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CHR backs special courts for drug war collateral victims
MANILA, Philippines – The Commission on Human Rights (CHR) yesterday supported the proposal to designate special courts for cases involving collateral victims in the government’s war against illegal drugs.
“We should encourage and support any proposal that would help in the pursuit of justice and ending impunity,” CHR chairman Chito Gascon said.
“The CHR has previously called for the Department of Justice to file charges in all ‘nanlaban’ cases as there arises a reversal of presumption due to the admissions made and it may be good to consider the possibility of designating special prosecutors,” he added.
Gascon was reacting to the letter of the Volunteers Against Crime and Corruption (VACC) asking Chief Justice Ma. Lourdes Sereno to assign courts that will handle the killings of innocent individuals in relation to the anti-drug war.
At the House of Representatives, Ako Bicol party-list Rep. Rodel Batocabe urged President Duterte to create a task force to look into more than 4,000 victims of “extrajudicial killings (EJK).”
His Resolution 655 also seeks to compensate the families of the victims.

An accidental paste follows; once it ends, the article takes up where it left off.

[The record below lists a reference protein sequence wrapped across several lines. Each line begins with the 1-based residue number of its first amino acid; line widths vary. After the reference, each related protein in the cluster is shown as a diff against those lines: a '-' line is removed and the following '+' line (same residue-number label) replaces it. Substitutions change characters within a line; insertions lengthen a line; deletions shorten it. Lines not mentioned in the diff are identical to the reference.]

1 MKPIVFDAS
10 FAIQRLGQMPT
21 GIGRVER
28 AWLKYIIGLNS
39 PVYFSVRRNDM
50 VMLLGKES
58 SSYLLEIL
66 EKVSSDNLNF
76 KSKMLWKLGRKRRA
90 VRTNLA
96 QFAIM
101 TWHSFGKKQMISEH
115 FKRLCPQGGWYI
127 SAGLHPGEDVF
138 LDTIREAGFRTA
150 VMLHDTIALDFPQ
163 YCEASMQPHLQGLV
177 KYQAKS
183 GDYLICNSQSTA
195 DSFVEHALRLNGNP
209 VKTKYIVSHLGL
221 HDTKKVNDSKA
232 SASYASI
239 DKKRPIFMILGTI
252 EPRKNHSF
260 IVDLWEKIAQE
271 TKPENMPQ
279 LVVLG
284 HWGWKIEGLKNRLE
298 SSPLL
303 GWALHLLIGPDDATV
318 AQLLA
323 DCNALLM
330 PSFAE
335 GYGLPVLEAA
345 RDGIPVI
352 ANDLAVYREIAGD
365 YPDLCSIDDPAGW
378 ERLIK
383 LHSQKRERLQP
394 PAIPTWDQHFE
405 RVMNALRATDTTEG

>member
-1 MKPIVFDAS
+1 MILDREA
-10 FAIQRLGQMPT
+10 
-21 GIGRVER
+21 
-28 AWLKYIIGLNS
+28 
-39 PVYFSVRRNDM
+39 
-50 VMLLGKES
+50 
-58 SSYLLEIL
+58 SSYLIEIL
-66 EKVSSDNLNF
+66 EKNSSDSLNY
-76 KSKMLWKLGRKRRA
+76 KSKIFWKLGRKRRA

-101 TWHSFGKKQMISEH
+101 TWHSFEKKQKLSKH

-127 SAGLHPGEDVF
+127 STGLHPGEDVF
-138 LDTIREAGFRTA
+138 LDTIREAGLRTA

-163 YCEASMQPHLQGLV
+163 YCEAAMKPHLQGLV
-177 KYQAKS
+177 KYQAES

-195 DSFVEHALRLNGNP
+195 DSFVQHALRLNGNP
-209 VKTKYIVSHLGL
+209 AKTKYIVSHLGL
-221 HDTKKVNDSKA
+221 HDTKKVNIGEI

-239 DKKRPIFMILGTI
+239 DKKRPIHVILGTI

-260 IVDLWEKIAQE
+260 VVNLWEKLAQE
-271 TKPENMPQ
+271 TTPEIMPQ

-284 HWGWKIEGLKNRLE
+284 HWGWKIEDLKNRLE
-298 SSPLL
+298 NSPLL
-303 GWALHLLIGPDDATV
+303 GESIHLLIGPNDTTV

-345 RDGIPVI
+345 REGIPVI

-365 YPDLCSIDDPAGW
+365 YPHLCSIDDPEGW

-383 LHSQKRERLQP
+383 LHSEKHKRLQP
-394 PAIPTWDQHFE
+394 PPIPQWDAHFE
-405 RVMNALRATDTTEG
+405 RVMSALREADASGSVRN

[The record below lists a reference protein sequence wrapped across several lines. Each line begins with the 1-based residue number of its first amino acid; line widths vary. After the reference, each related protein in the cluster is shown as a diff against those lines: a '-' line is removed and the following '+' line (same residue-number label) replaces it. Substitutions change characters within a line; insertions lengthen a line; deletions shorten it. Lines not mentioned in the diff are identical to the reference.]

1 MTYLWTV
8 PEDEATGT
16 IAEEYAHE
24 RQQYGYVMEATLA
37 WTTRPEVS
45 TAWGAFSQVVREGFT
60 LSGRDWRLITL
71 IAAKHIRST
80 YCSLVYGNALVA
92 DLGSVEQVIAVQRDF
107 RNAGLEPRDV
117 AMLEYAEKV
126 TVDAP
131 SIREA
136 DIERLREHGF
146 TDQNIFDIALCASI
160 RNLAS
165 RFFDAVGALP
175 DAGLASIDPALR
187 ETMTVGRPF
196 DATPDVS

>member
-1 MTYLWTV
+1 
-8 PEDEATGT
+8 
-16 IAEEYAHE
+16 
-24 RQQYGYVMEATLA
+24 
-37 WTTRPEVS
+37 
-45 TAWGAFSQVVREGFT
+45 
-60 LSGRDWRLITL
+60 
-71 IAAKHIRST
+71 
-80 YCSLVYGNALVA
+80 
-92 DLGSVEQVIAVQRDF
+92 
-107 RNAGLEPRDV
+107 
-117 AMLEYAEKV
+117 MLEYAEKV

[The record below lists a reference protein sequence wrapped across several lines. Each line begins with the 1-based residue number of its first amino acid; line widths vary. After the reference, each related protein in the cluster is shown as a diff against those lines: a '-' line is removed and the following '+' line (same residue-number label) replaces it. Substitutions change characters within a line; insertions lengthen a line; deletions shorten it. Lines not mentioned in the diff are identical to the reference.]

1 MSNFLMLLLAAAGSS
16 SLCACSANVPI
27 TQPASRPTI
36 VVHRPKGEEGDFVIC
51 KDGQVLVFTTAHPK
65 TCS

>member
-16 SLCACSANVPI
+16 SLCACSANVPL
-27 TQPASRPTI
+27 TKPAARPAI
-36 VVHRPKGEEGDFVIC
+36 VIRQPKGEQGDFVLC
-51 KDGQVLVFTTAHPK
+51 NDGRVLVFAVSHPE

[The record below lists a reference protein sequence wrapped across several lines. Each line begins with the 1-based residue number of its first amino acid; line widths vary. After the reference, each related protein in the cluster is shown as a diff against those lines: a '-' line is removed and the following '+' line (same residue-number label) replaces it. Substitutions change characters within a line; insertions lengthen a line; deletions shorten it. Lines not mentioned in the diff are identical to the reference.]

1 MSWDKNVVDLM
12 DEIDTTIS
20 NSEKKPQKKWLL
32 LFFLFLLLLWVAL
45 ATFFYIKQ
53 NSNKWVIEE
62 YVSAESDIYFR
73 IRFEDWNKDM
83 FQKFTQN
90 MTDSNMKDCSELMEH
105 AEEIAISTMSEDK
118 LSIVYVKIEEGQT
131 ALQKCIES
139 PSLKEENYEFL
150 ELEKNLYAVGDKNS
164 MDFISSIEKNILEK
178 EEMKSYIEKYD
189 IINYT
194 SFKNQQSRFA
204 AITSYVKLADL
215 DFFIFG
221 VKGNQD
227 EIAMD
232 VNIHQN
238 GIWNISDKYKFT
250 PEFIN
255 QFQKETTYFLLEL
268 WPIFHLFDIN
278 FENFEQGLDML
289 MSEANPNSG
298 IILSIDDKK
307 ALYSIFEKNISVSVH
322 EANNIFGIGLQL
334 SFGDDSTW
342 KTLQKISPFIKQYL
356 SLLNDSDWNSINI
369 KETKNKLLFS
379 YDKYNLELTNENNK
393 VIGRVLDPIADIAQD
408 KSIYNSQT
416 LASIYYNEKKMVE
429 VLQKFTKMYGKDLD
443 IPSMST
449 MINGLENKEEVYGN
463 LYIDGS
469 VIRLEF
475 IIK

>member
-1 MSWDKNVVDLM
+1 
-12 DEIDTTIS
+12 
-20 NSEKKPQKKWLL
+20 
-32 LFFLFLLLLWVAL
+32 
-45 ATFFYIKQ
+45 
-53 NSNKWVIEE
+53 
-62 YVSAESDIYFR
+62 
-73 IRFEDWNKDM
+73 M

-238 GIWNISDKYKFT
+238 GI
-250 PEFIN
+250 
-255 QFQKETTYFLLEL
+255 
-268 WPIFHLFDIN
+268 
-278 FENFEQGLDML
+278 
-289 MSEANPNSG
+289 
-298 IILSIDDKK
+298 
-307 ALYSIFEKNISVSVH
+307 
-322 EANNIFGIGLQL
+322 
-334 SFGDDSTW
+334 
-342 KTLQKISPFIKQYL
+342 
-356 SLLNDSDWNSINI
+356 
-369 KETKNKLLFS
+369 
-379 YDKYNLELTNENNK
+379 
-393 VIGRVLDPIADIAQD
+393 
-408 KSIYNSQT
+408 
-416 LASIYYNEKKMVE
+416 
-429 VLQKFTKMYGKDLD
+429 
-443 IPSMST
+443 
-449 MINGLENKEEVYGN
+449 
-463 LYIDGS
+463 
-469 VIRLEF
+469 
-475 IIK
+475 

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“The deaths of more or less 4,000 alleged drug suspects are attributed to either vigilantes or drug syndicate members. Among the victims of the administration’s war on illegal drugs are a number of innocent people, including minors as young as four or five years old,” Batocabe said.
“The President has explained in recent news reports that the government is civilly liable for injury or death of innocent victims resulting from the war on illegal drugs,” he added.
In his letter, VACC founding chairman Dante Jimenez cited the rising number of “unfortunate killings of innocent victims of crossfires, mistaken identity and the like during the process of police operations.”
Gascon earlier called on Duterte to go beyond apologizing for the unintentional deaths of innocent civilians caught in the crossfire during anti-illegal drug operations.
“If the President is prepared to accept or concede that there have been persons wrongfully killed and seriously wants to set things right to prevent its further occurrence, then a zero-tolerance policy for this must be pursued,” the CHR said.
“That President Duterte is feeling remorse for those killed unintentionally in his so-called war on drugs should spur him to do more than just say sorry,” he added.
During an interview with the media on Dec. 29, Duterte said those who were unintentionally caught in crossfire could be considered as collateral damage of the government’s efforts to curb the proliferation of illegal drugs in the country.
“I would admit there were killings that were really unintended, like the children who were caught in a crossfire. Collateral damage, and I’m sorry… There has to be a casualty and there has to be some drawbacks there,” the President said.
He also noted that security forces would have no criminal liability despite the death of innocents during a legitimate anti-crime operation.
Gascon, however, said the government should stop shielding government forces with their justifications and urged the conduct of impartial investigations of all drug-related deaths.